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Cleaning - Engine Compartment


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10 replies to this topic

#1 GaryW

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Posted 20 June 2006 - 10:19 AM

The engine compartment on my 2000 Forester is rather cruddy. I see some corrosion and my belief is the sucker should get a good cleaning. I bet there is still some salt/grime in there from the winter months. Nasty.

This may be a noobish question to ask ... but.

Whats the proper method to keep an engine clean and prevent corrosion? Just a regular old hose and water? Should I use an engine degreaser spray instead? Something else? What about water and electrical components?

Thanks in advance..
-Gary

#2 fnlyfnd

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Posted 20 June 2006 - 10:44 AM

Heat up the engine for a few minutes. Some people say let it run incase you hit something sensitive, since you'll know right away. I turn mine off and just avoid blasting the electrical compontents directly. Your engine bay gets soaked when it rains so it can handle the water, just not a direct blast in the alternator, coil, connections... I use simple grean or engine brite, any good degreaser should work fine.

#3 Setright

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Posted 20 June 2006 - 10:49 AM

Get some small plastic bags and rubber bands to seal:

Brake fluid reservoir, alternator, dipsticks, ABS pump <-expensive part to bust, power steering fluid reservoir. Disconnect the negative battery terminal.

Rinse engine, spray with diluted engine degrease, leave for ten minutes, agitate with a small (1 inch) paint brush, rinse off. Let dry, remove bags, hook up battery.

Presto!

#4 dj3stripes

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Posted 20 June 2006 - 07:08 PM

thank you for the thorough answer, i had this same question a few weeks back but the answer i got wasn't nearly as plotted out as yours, thanks for helping us newbs.:headbang:

#5 forester2002s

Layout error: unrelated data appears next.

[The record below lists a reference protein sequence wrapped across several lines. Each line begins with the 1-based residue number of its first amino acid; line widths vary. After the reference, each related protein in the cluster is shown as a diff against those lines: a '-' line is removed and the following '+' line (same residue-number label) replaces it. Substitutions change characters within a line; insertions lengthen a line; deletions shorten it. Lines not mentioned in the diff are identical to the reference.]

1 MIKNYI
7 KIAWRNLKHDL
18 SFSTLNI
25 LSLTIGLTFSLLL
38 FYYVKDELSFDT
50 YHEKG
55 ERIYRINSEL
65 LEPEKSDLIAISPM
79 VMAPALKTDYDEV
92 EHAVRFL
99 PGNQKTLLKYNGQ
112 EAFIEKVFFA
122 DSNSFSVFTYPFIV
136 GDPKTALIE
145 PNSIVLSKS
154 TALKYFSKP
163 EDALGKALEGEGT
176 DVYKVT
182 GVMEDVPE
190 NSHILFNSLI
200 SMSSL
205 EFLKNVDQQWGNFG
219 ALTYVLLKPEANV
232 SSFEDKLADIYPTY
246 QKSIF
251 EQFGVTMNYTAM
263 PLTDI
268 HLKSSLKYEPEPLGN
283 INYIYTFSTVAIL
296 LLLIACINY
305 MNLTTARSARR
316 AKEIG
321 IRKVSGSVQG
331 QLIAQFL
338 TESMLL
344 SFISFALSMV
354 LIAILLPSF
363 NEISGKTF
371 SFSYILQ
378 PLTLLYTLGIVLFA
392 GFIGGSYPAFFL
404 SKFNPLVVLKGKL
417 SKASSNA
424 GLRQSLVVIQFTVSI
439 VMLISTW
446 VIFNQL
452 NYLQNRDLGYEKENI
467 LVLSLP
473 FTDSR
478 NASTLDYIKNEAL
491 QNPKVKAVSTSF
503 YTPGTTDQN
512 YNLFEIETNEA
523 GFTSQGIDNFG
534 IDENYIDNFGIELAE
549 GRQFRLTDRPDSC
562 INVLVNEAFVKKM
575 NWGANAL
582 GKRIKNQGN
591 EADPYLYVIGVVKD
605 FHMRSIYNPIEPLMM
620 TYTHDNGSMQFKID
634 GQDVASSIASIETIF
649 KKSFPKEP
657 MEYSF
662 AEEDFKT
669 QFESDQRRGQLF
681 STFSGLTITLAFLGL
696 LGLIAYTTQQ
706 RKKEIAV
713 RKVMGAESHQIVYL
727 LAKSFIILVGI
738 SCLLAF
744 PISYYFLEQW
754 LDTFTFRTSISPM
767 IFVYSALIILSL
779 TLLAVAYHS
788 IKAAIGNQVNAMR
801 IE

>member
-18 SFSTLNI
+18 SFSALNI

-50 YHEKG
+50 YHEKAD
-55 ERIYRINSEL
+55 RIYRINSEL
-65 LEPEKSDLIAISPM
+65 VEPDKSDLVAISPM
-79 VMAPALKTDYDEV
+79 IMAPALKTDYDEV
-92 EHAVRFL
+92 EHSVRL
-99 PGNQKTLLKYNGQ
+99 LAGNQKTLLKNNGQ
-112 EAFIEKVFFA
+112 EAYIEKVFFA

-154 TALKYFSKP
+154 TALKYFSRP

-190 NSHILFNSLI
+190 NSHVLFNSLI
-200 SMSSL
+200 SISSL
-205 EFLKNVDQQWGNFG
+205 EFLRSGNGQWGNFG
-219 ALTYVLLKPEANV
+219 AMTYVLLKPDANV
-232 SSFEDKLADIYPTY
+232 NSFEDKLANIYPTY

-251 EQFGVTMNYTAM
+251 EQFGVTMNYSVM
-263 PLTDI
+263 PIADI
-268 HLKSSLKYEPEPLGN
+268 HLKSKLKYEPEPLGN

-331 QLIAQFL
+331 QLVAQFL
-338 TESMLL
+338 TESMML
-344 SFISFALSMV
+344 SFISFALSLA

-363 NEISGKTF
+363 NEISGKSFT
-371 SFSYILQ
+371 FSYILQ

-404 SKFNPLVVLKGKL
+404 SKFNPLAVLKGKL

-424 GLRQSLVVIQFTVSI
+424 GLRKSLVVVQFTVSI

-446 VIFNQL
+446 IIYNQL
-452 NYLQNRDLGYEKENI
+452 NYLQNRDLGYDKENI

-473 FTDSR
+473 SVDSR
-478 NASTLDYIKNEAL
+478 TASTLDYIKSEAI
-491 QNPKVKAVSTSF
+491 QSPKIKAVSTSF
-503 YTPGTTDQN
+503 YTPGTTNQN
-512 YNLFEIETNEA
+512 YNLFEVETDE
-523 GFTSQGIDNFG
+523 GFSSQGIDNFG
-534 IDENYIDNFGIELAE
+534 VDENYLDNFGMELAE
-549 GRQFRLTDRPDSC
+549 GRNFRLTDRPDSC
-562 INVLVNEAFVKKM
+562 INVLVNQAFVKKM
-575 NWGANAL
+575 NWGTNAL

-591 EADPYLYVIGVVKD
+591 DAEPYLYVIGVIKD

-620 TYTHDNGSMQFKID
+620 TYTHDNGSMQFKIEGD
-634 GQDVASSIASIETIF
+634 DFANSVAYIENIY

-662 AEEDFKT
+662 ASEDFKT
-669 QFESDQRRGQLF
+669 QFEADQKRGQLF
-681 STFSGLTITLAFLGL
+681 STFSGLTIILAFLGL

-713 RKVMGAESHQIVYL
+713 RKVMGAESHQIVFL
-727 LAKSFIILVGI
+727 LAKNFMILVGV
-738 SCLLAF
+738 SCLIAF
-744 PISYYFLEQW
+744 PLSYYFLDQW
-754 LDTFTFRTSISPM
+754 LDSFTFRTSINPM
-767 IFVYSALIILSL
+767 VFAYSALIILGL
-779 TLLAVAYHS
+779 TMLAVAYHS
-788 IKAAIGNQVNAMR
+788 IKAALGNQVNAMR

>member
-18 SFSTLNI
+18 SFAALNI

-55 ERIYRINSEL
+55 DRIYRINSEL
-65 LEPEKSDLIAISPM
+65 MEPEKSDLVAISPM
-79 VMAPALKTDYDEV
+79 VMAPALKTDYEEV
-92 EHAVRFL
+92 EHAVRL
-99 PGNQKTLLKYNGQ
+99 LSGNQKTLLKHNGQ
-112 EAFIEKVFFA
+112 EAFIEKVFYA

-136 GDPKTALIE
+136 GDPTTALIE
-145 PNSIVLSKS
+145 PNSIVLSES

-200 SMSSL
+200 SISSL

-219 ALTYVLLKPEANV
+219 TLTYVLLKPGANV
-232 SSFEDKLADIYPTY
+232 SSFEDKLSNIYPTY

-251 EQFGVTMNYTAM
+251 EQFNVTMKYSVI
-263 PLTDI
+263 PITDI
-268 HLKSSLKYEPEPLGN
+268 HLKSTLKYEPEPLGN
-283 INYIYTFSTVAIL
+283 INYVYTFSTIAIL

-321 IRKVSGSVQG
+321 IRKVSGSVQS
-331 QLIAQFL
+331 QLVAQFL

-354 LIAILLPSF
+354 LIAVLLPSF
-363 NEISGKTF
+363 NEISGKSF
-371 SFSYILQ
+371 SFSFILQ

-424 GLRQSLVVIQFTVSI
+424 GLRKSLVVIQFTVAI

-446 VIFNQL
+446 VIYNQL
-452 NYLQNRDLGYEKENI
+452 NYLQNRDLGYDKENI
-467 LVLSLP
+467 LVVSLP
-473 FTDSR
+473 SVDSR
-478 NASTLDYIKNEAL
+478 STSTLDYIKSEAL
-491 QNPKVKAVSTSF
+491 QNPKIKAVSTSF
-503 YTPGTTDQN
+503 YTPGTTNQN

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Posted 20 June 2006 - 07:53 PM

I have seen people at the local DIY car-wash, with their hood up, and spraying the 'foamy' wash into their engine, and then rinsing it off with the high-pressure wand.

I have been tempted to try this myself, but I have never plucked up the courage.

Is this safe?

#6 daehttub2000

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Posted 20 June 2006 - 10:53 PM

I’ve been doing the following for years to keep my engine compartments bright and tidy without any problems. I followed friends’ advice when I started noticing how the insane amount of Chicago winter road salt started showing up in my engine compartment. It’s also nice to be able to do quick visual fluid level checks without opening all those darn caps…

  • Find a manual car wash with a low pressure engine cleaner/degreaser option. This usually means that they’ve done stuff to meet environmental laws. They’re usually not that tough to find in car crazy big cities.
  • First thing in the morning take a short drive to the car wash. Gets the engine just warm enough but not too hot. Sometimes I’d wash my car first before hitting the engine compartment if I thought the engine was too hot.
  • Quick rinse with plain water to blow out the accumulated loose gunk.
  • Apply low pressure engine cleaner (yes I’ve used the foamy high pressure stuff at times but was careful to not soak the alternator and other delicate bits. Probably not a very bright thing to do…)
  • Depending upon how dirty the engine compartment was, I’d either wait a bit before giving the engine compartment a good rinse. I’d also make sure to rinse off any overspray that got on the car.
  • I’d start the engine right away and put in a good drive to heat up the engine again and completely dry out the engine compartment.